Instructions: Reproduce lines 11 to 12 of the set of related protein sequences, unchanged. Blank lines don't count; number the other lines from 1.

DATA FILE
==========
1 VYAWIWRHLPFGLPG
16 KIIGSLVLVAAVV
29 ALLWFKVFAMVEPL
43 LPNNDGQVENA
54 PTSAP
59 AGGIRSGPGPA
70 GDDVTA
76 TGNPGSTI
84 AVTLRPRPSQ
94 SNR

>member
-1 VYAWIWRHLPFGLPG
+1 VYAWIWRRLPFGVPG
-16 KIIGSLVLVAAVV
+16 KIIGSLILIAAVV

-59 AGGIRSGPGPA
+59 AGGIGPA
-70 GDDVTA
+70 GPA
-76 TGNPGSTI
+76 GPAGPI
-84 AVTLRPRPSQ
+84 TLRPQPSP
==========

>member
-1 VYAWIWRHLPFGLPG